No. 1 seeds aren’t living up to expectations

Graham Watson
The Dagger: College Basketball Blog

It ain't easy being No. 1.

We learned that earlier this year when Kansas, Texas, Pitt, Ohio State and later Duke all dumped opportunities to be or stay No. 1 when the top spot was up for grabs. Now maybe we're seeing why.

No. 1 is cursed.

OK, maybe that's a bit too harsh, but not for several teams that have watched their NCAA Tournament hopes and dreams slip away despite being the No. 1 seed heading into their conference tournament.

Of the eight conference tournaments that have ended, Belmont was the only No. 1 seed to live up to its billing. Four other No. 1's lost in the finals and three lost in the semifinals.

In the America East, which plays its final Saturday, No. 5 seed Stony Brook knocked out No. 1 Vermont in the semifinals. The two No. 1s from the East and West divisions of the Sun Belt Conference -- Arkansas State and Florida Atlantic -- both lost in the quarterfinals to No. 5 Arkansas-Little Rock and No. 4 North Texas. Incidentally, those are the teams that played in the final Tuesday night.

With four more No. 1 seeds still to play in their finals in the Horizon, Summit, Northeast and Patriot leagues, this could be an unprecedented year for No. 1 conference tournament upsets.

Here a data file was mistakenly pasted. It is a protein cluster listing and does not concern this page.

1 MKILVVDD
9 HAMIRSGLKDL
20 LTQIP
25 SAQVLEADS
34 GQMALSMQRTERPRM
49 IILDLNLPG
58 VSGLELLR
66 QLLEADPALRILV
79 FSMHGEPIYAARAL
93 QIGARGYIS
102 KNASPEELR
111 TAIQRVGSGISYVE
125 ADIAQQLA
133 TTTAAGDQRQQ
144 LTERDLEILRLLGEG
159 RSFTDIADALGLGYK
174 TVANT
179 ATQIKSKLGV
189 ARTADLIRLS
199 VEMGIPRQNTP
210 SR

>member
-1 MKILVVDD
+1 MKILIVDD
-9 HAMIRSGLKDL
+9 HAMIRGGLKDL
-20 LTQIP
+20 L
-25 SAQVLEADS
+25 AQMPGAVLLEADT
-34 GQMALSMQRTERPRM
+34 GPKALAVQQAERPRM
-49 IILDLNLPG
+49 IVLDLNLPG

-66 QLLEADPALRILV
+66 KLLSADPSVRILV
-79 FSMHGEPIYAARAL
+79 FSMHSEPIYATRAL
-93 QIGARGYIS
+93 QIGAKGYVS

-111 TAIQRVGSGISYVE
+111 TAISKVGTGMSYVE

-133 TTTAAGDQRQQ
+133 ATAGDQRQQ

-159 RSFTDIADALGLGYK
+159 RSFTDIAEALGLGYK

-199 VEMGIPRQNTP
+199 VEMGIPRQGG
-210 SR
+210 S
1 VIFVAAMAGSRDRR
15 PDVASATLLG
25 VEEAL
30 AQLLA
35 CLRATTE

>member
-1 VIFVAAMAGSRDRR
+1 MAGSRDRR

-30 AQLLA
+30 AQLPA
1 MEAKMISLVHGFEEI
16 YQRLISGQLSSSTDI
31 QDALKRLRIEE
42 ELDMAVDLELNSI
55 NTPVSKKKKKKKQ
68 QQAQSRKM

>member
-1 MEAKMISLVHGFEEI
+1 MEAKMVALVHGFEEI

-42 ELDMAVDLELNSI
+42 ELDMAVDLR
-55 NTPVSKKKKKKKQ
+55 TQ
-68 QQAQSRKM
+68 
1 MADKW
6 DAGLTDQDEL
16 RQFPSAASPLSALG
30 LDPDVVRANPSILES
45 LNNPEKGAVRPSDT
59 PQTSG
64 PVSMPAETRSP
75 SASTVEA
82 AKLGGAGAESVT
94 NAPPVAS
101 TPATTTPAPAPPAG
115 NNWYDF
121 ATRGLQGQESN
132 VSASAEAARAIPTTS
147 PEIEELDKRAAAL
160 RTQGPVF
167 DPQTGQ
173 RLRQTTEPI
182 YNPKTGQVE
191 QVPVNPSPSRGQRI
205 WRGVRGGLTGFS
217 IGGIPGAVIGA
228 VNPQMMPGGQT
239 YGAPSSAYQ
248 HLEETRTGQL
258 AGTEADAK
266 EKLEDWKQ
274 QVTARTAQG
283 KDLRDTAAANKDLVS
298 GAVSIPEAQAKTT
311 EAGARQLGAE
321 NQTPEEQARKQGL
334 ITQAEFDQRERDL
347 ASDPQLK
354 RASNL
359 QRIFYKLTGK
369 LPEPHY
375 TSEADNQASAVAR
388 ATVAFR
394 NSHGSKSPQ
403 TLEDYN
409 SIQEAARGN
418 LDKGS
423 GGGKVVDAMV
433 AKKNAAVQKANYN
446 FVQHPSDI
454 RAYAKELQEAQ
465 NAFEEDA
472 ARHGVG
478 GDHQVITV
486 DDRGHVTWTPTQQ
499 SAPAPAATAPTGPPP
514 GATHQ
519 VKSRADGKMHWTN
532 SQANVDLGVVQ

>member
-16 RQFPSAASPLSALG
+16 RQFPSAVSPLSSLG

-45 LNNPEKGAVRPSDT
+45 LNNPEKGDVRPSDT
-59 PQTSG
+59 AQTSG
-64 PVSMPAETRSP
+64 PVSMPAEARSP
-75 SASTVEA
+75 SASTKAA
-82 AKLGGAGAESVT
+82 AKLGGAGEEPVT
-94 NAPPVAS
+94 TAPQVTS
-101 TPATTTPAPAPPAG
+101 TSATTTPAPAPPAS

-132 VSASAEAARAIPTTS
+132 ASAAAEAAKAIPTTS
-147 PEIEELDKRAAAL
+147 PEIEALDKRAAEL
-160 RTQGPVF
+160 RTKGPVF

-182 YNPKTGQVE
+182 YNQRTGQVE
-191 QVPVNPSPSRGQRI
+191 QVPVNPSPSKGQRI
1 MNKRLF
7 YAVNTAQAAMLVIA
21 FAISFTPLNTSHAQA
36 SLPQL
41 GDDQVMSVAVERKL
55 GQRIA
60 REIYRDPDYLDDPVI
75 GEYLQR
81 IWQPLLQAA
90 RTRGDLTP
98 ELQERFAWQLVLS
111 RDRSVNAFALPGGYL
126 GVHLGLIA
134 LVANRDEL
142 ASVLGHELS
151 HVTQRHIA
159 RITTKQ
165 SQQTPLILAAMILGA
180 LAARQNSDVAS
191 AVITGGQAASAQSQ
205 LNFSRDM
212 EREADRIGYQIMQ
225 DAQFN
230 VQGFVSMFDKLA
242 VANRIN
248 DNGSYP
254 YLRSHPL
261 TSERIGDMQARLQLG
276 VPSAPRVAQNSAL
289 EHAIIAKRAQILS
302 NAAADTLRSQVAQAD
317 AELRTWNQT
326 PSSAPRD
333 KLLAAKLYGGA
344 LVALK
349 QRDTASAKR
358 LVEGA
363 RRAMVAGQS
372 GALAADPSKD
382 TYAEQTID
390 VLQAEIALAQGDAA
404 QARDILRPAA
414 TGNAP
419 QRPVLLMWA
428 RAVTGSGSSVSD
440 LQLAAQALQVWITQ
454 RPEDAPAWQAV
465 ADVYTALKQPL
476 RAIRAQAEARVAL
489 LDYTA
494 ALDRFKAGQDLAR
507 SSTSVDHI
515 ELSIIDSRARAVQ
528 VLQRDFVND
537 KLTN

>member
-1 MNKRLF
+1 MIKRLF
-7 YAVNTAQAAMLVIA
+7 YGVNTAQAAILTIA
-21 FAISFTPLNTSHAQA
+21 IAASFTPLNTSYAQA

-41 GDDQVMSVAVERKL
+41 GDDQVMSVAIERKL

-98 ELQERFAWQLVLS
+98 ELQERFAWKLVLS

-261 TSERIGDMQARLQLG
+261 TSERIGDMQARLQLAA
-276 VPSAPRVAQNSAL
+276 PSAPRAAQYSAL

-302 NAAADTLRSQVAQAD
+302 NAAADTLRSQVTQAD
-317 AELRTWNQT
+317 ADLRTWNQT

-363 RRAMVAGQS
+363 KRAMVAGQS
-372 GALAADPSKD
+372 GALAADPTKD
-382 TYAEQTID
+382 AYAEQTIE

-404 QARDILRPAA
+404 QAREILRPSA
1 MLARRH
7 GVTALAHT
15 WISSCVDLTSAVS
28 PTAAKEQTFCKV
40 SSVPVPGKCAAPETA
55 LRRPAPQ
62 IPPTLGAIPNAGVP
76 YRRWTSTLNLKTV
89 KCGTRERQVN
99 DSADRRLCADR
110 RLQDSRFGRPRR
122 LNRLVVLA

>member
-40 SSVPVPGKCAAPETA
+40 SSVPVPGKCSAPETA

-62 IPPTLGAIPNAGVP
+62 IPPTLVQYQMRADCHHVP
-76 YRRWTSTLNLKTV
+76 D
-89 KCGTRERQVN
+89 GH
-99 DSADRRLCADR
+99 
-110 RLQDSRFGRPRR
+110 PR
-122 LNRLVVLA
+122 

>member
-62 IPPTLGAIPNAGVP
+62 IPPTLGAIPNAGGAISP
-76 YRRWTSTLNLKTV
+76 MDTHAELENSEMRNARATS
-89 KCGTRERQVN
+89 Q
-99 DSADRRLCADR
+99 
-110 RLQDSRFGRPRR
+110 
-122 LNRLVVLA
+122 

At the very least, the results of the first week should put the remaining No. 1 seeds on notice and give a glimmer of hope to those teams that previously had no shot at going to the NCAA Tournament.

Parity has been infiltrating college basketball for years. It's seen on the upper and lower tiers of the sport and when the two facets cross over in March (Thanks Butler). {YSP:MORE}

Currently, St. Peters, as a No. 4 seed in the Metro Athletic, is the lowest conference seed to earn an automatic bid.  The Peacocks, who beat No. 1 Fairfield in the semifinals and No. 2 Iona in the championship, are going to their first NCAA Tournament since 1995 and just their third overall. Each time they've lost in the first round, but this year they'll have a belief that they can beat any team they face, even if it's a No. 1 seed.

"Nobody respects us," St. Peter's senior forward Jeron Belin told the New York Times. "Nobody in the MAAC respects us as a team, as a school. And now they've got to respect us. We just won the championship."

So what do all these lower conference upsets mean?

Could a potential benefit of having all of these lower-seeded teams earning automatic bids for the NCAA Tournament create fearlessness? Rarely does a No. 16 (never), 15, or 14 seed come up with the big upset, but after the parity we've seen throughout the lower conferences, and even after Butler's run last year, the possibility could become more of a reality.

Or do the conference upsets mean absolutely nothing except easier pickings for the top seeds come tournament time?

Guess, we'll know next week.

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